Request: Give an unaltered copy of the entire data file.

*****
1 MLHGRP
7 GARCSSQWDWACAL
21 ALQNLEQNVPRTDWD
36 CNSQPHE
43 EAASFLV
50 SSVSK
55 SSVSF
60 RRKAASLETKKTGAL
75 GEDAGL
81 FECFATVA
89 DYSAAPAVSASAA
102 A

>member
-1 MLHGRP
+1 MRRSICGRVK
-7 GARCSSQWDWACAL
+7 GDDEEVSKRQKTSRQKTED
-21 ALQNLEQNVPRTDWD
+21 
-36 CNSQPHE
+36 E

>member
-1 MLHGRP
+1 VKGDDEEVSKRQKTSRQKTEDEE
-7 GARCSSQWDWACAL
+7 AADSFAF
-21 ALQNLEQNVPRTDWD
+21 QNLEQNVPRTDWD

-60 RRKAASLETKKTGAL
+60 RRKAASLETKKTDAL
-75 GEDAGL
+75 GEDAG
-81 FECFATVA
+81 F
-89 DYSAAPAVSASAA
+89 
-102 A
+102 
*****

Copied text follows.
1 MLHGRP
7 GARCSSQWDWACAL
21 ALQNLEQNVPRTDWD
36 CNSQPHE
43 EAASFLV
50 SSVSK
55 SSVSF
60 RRKAASLETKKTGAL
75 GEDAGL
81 FECFATVA
89 DYSAAPAVSASAA
102 A

>member
-1 MLHGRP
+1 MRRSICGRVK
-7 GARCSSQWDWACAL
+7 GDDEEVSKRQKTSRQKTED
-21 ALQNLEQNVPRTDWD
+21 
-36 CNSQPHE
+36 E

>member
-1 MLHGRP
+1 VKGDDEEVSKRQKTSRQKTEDEE
-7 GARCSSQWDWACAL
+7 AADSFAF
-21 ALQNLEQNVPRTDWD
+21 QNLEQNVPRTDWD

-60 RRKAASLETKKTGAL
+60 RRKAASLETKKTDAL
-75 GEDAGL
+75 GEDAG
-81 FECFATVA
+81 F
-89 DYSAAPAVSASAA
+89 
-102 A
+102 